[0043] The center of gravity of head 12 is defined as an equilibrium point. More specifically, the center of gravity of head 12 is a point at which the entire weight of head 12 may be considered as concentrated so that, if supported at that point, head 12 would remain in static equilibrium in any position. Head 12 is a combination of two elements, namely primary element 20 and insert element 30. The position of the center of gravity of head 12 is, therefore, dependent upon the properties of primary element 20 and insert element 30. That is, the position of the center of gravity of head 12 is influenced by the relative masses and positions of primary element 20 and insert element 30. Whereas primary element 20 may be formed from a relatively dense metal material, insert element 30 may be formed from a polymer material of lesser density. Given the proximity of insert element 30 to face 21, the lesser density of insert element 30 operates to redistribute the center of gravity of head 12 closer to rear surface 22. Accordingly, the presence of insert element 30 positions the center of gravity further from face 21, thereby increasing the accuracy of golf club 10.

[0044] Insert element 30 may also be utilized to modify the vibrational characteristics of golf club 10. Following impact with the golf ball, golf club 10 may have a tendency to vibrate. The degree of vibration exhibited by golf club 10 is moderated, however, by insert element 30. As discussed above, primary element 20 and insert element 30 are formed of materials with different properties. For example, insert element 30 may be formed of a polymer material that is positioned within the metal material forming primary element 20. Differences in the properties of the materials forming primary element 20 and insert element 30 may provide a damping effect, thereby limiting the degree of vibration in golf club 10.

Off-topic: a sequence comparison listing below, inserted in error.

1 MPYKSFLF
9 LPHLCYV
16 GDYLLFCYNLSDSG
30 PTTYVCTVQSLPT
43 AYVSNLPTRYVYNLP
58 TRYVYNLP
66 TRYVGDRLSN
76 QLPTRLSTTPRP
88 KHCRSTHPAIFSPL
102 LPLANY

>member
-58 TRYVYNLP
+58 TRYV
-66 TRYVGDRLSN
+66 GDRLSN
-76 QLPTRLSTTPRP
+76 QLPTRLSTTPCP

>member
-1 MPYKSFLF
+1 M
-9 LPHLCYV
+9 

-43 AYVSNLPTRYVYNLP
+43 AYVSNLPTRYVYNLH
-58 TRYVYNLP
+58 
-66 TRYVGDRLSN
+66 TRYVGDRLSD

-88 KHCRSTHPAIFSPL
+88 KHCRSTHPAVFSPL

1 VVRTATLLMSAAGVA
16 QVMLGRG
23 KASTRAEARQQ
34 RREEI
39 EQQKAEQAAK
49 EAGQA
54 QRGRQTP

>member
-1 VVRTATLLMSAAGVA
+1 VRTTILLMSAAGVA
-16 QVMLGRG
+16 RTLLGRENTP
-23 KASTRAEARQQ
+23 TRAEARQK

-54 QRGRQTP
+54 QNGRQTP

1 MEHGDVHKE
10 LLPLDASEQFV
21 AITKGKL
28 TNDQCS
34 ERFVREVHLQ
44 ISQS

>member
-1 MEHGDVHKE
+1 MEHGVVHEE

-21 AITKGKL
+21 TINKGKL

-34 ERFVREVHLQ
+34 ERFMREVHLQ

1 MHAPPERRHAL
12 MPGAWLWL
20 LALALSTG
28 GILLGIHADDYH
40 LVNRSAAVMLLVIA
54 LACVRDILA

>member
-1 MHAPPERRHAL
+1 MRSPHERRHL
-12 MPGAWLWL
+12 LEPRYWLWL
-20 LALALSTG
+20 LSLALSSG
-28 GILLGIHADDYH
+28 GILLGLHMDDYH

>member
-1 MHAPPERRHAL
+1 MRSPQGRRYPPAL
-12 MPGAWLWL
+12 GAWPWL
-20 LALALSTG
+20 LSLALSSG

[0045] The configuration of golf club 10, as described above and depicted in FIGS. 1-7C, is intended to provide an example of a suitable golf club within the scope of the present invention. As discussed in the above material, cavity 40 exhibits a substantially rectangular configuration that has a constant thickness in the direction between face 21 and rear surface 22, but may also have a variety of non-rectangular configurations. With reference to FIG. 8, primary element 20 is depicted as forming cavity 40 with a generally triangular configuration, and insert element 30 exhibits a corresponding shape. The thickness of insert element 30 may, therefore, decreasingly-taper toward end portions of cavity 40. A similar modification is depicted in FIG. 9, wherein cavity 40 and insert element 30 exhibit a curved configuration. Referring to FIGS. 10 and 11, three depressions 41 extend rearward from cavity 40, and insert element 30 includes three tab elements 31 that are received by depressions 41. Accordingly, cavity 40 and insert element 30 may exhibit a varying thickness, a non-planar shape, or a variety of configurations within the scope of the present invention.

[0046] Primary element 20 may exhibit dimensions that are substantially similar to the dimensions of a conventional golf club head, and primary element 20 may be formed of materials that are substantially similar to the materials of the conventional golf club head. Despite the presence of insert element 30, the overall mass of head 12 may be decreased in comparison with a head of the conventional golf club. In order to provide additional mass to primary element 20, thereby equating the mass of head 12 with the mass of the conventional golf club head, additional elements 27 may be secured within depressions in primary element 20, as depicted in FIGS. 12 and 13. Elements 27 may be formed of a relatively dense material, such as tungsten, that accounts for the decreased mass of head 12 due to the removal of the material from cavity 40.

[0047] Elements 27 are depicted as being secured to each of heel side 23 and toe side 24. A benefit to this configuration is an increase in the moment of inertia of head 12. When the moment of inertia of a golf club head is relatively large, the golf club head resists rotating upon contact with the golf ball and the golf ball follows a generally straight route. In circumstances where the golf club head rotates, however, the golf ball may follow a route that veers left or right. Placing elements 27 on each of heel side 23 and toe side 24 operates to distribute the mass of head 12 in peripheral portions of head 12, thereby increasing the moment of inertia.